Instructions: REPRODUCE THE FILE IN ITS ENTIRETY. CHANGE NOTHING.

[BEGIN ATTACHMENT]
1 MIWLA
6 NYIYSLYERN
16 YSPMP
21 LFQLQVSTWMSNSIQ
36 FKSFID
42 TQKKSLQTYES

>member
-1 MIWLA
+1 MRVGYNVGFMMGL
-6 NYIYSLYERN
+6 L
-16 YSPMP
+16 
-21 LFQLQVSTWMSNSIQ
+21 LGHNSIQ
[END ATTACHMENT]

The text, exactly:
1 MIWLA
6 NYIYSLYERN
16 YSPMP
21 LFQLQVSTWMSNSIQ
36 FKSFID
42 TQKKSLQTYES

>member
-1 MIWLA
+1 MRVGYNVGFMMGL
-6 NYIYSLYERN
+6 L
-16 YSPMP
+16 
-21 LFQLQVSTWMSNSIQ
+21 LGHNSIQ